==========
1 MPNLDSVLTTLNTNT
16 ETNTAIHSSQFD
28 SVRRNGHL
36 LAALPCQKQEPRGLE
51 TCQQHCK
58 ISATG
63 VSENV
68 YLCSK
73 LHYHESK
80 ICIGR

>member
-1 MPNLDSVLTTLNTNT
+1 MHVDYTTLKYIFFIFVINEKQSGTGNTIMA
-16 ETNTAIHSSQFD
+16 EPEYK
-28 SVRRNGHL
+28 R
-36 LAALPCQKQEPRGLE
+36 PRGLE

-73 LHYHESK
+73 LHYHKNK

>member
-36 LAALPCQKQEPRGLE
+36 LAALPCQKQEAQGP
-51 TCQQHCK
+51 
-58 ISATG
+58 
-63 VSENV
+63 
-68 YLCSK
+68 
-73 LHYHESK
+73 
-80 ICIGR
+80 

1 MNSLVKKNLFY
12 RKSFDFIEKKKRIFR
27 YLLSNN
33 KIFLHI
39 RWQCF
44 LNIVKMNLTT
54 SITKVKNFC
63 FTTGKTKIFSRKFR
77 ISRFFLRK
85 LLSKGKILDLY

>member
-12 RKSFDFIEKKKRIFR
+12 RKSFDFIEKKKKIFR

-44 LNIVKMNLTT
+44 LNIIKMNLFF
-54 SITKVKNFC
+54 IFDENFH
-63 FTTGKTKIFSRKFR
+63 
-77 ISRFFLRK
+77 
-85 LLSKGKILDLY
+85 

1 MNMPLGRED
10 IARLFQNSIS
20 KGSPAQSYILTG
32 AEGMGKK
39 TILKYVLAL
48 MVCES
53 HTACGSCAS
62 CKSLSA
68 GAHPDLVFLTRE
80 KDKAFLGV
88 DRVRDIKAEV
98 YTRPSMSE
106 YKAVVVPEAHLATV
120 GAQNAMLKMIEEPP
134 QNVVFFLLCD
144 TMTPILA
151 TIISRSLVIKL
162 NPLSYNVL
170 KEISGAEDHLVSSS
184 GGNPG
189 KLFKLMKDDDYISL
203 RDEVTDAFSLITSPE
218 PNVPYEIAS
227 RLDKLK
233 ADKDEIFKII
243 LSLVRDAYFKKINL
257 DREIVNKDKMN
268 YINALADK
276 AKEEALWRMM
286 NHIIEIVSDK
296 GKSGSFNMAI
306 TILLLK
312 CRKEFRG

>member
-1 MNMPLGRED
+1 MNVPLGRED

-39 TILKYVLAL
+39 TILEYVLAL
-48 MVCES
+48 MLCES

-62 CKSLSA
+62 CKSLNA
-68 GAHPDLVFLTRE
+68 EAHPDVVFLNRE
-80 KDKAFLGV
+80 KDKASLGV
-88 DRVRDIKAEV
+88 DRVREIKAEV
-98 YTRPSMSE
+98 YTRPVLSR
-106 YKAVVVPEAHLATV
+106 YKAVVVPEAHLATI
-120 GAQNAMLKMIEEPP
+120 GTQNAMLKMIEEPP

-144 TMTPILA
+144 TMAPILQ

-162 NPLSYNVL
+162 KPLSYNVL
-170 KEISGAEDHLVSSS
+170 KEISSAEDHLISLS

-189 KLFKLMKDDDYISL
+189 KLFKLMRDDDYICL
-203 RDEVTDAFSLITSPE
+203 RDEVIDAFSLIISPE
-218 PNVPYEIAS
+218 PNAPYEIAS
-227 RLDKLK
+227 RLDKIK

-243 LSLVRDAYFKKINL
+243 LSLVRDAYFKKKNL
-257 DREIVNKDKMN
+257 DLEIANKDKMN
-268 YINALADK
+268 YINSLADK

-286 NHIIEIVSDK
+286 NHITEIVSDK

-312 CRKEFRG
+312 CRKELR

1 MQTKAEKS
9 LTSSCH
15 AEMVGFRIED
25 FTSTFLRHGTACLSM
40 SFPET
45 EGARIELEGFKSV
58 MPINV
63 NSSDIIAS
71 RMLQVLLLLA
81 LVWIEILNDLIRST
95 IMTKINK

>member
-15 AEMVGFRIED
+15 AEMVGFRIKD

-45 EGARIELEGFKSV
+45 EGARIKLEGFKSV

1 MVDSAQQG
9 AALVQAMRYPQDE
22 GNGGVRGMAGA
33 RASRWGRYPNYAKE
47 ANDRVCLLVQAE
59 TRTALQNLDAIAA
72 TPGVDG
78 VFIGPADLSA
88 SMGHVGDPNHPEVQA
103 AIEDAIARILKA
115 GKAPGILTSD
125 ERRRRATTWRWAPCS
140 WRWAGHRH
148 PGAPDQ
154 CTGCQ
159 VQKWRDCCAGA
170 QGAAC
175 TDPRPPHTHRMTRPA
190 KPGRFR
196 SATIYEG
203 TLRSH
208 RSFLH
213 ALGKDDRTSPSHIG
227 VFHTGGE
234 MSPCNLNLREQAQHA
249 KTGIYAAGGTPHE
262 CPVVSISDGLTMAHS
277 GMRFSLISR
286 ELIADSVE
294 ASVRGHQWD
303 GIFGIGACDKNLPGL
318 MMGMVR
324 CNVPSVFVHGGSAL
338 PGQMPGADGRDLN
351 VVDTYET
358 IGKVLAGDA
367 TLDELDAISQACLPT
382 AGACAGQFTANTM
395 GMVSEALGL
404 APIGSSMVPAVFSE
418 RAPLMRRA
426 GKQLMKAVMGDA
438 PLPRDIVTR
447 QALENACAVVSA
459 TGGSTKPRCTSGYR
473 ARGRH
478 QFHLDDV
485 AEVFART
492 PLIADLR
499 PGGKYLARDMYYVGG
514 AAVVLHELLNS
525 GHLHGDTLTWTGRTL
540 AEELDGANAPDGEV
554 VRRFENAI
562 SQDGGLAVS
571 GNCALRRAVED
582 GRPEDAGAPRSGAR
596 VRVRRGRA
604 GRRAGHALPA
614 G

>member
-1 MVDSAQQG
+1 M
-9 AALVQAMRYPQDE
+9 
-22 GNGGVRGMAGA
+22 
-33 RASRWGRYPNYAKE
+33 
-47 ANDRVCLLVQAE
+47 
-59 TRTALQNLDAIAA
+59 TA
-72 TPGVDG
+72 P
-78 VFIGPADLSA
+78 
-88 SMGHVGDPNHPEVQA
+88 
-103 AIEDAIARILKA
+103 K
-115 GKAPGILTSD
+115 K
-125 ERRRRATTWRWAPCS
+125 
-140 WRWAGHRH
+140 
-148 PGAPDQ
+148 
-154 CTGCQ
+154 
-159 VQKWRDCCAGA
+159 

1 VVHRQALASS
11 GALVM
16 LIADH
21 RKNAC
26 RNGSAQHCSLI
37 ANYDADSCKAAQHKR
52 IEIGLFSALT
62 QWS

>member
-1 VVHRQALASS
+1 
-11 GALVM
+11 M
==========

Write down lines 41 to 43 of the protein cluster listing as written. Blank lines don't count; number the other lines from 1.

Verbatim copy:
39 RWQCF
44 LNIVKMNLTT
54 SITKVKNFC